russia news ukraine: 5 things to know about why Russia might invade Ukraine – and why the US is involved

US officials ordered most staff at the US Embassy in Kyiv to evacuate on February 12, as they warned that a Russian invasion of Ukraine could happen any day. President Joe Biden has warned Russian President Vladimir Putin of the “swift and severe” costs of such an invasion.

Russia has mustered around 100,000 troops along its border with Ukraine in recent months. The United States responded by sending several thousand troops to two of Ukraine’s neighboring countries: Poland and Romania.

In mid-January, Russia began moving troops into Belarus, a country bordering Russia and Ukraine, in preparation for joint military exercises in February.

Putin made various security requests to the United States before withdrawing his military forces. Putin’s list includes a ban on Ukraine joining NATO and an agreement that NATO will withdraw troops and weapons from much of Eastern Europe.

There is precedent for taking the threat seriously: Putin already annexed the Crimea part of Ukraine in 2014.

Ukraine’s multi-layered history provides a window into the complex nation it is today – and why it is continually under threat. As an expert on Eastern Europe, I highlight five key points to keep in mind.

What should we know about Ukrainian relations with Russia?

Ukraine gained independence 30 years ago after the fall of the Soviet Union. He has since struggled to fight corruption and bridge deep internal divisions.

The Western region of Ukraine generally supported integration with Western Europe. The eastern part of the country, meanwhile, has fostered closer ties with Russia.

Tensions between Russia and Ukraine came to a head in February 2014, when violent protesters toppled pro-Russian Ukrainian President Viktor Yanukovych in what is now known as the Dignity Revolution.

Around the same time, Russia forcibly annexed Crimea. Ukraine was in a vulnerable position for self-defense, with a temporary government and an unprepared army.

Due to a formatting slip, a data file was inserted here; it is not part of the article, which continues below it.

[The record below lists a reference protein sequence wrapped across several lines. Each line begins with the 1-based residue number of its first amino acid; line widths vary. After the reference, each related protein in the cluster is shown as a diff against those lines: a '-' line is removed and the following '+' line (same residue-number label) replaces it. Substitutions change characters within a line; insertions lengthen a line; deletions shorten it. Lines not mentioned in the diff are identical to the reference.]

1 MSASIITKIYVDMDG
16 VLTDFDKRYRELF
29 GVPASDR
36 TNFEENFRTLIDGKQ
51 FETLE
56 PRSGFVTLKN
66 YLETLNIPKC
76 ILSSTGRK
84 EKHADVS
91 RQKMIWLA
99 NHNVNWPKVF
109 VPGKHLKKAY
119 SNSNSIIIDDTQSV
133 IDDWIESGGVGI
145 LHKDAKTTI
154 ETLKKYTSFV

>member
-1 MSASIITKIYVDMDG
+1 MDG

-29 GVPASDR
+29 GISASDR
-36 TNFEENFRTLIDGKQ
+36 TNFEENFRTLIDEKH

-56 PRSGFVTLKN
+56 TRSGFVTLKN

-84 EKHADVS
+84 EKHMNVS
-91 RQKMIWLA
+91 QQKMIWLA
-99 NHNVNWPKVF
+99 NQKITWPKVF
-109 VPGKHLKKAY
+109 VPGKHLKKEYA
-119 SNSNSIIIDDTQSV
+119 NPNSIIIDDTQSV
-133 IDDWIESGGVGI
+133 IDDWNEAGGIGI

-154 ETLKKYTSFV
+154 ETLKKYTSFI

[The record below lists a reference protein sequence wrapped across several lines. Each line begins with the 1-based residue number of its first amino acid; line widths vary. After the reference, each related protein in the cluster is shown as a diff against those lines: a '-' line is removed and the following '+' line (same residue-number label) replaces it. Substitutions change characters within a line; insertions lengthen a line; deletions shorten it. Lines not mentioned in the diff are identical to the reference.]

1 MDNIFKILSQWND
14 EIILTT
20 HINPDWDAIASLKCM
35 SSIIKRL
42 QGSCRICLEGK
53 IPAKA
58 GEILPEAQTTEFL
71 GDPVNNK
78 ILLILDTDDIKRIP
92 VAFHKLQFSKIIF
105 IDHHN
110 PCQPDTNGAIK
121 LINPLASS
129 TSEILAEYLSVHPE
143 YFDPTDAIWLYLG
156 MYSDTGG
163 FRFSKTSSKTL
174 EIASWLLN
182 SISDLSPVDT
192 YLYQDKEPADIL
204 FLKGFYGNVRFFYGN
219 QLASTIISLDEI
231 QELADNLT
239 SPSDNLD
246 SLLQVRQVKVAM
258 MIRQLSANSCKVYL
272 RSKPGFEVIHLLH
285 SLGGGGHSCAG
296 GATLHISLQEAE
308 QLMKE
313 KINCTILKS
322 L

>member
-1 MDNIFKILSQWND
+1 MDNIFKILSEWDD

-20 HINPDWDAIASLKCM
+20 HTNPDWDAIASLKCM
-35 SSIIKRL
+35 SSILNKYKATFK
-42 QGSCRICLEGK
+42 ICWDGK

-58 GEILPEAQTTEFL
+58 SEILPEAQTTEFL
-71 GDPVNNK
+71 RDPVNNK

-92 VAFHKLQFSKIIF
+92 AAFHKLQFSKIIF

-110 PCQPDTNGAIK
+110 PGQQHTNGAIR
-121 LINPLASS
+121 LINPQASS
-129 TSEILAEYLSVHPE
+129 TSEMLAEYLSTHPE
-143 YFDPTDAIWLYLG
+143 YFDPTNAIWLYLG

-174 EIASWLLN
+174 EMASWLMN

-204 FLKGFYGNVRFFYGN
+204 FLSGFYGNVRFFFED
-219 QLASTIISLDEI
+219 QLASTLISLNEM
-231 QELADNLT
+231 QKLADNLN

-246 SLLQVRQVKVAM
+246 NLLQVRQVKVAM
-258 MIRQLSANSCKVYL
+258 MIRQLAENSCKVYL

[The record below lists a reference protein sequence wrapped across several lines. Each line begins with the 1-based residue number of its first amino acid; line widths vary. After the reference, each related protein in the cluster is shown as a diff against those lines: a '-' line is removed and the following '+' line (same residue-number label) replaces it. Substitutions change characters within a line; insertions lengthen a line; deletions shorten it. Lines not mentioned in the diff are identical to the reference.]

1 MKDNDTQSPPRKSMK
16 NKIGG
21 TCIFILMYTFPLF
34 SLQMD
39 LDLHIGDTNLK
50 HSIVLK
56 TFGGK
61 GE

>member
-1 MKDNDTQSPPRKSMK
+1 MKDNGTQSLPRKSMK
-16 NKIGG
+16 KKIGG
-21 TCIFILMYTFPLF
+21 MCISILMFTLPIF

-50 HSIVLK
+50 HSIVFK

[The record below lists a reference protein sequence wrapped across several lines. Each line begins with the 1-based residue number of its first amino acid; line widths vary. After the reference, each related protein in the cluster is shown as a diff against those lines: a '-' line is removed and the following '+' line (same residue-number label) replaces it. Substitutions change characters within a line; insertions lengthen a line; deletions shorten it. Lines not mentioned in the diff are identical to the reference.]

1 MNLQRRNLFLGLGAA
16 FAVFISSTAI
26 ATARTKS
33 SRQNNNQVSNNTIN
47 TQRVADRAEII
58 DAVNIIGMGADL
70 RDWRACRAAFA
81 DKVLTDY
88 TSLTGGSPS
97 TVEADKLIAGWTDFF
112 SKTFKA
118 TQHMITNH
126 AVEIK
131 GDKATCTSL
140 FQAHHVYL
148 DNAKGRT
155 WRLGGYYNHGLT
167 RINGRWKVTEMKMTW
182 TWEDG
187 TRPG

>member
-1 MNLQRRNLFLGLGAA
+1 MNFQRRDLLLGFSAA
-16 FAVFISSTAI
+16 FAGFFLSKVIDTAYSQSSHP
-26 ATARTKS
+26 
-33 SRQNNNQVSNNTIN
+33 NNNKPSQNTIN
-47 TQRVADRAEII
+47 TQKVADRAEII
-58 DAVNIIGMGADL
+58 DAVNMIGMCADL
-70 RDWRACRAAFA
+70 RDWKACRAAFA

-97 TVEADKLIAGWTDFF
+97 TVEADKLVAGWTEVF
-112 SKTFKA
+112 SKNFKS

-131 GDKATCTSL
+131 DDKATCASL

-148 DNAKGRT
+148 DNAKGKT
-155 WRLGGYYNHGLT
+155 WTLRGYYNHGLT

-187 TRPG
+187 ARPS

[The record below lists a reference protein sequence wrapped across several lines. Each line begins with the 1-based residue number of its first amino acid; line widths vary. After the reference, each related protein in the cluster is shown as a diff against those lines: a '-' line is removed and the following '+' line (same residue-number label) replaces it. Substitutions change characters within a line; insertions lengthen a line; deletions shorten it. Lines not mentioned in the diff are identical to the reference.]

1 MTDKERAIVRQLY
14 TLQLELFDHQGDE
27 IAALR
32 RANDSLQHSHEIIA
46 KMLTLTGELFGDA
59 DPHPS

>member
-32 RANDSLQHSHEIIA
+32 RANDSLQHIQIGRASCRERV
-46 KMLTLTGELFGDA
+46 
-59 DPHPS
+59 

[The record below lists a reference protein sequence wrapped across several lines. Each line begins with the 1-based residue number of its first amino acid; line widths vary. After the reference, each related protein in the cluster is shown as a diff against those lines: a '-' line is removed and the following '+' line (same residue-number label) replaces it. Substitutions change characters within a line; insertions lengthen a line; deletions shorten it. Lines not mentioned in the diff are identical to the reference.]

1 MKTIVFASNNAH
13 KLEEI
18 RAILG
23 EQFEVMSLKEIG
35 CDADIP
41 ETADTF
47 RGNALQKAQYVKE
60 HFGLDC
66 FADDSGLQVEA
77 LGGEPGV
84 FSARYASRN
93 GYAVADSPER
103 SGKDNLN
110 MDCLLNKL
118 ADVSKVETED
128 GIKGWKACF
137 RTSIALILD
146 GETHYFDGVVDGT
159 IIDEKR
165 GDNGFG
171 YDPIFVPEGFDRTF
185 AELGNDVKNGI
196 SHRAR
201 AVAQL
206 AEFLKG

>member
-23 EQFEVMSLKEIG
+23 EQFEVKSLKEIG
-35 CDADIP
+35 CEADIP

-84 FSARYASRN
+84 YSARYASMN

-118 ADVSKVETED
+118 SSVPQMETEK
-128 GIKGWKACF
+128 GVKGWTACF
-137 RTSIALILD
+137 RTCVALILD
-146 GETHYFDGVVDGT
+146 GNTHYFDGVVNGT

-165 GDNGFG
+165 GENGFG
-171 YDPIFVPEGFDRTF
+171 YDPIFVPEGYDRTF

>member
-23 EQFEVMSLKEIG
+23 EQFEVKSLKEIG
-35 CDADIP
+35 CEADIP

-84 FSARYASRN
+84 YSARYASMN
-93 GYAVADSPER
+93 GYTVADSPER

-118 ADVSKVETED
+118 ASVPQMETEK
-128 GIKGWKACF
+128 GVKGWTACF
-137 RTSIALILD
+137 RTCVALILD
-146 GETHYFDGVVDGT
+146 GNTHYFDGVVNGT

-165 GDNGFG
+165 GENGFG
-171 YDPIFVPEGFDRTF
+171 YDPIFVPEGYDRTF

Putin immediately set about striking in the Donbass region of eastern Ukraine. The armed conflict between Ukrainian government forces and Russian-backed separatists has killed more than 14,000 people.

Contrary to its response to Crimea, Russia continues to officially deny its involvement in the Donbass conflict.

What do Ukrainians want?

Russia’s military aggression in the Donbass and the annexation of Crimea have galvanized public support for Western tendencies in Ukraine.

The Ukrainian government has declared that it will seek membership of the European Union in 2024, and also has ambitions to join NATO.

Ukrainian President Volodymyr Zelenskyy, who came to power in 2019, campaigned on a platform of fighting corruption, economic renewal and peace in the Donbass region.

In September 2021, 81% of Ukrainians said they had a negative attitude towards Putin, according to Ukrainian news site RBC-Ukraine. Only 15% of Ukrainians surveyed said they have a positive attitude towards the Russian leader.

Why is Putin threatening to invade Ukraine?

Putin’s decision to engage in a military build-up along Ukraine is tied to a sense of impunity. Putin also has experience dealing with Western politicians who champion Russian interests and engage with Russian businesses once they leave office.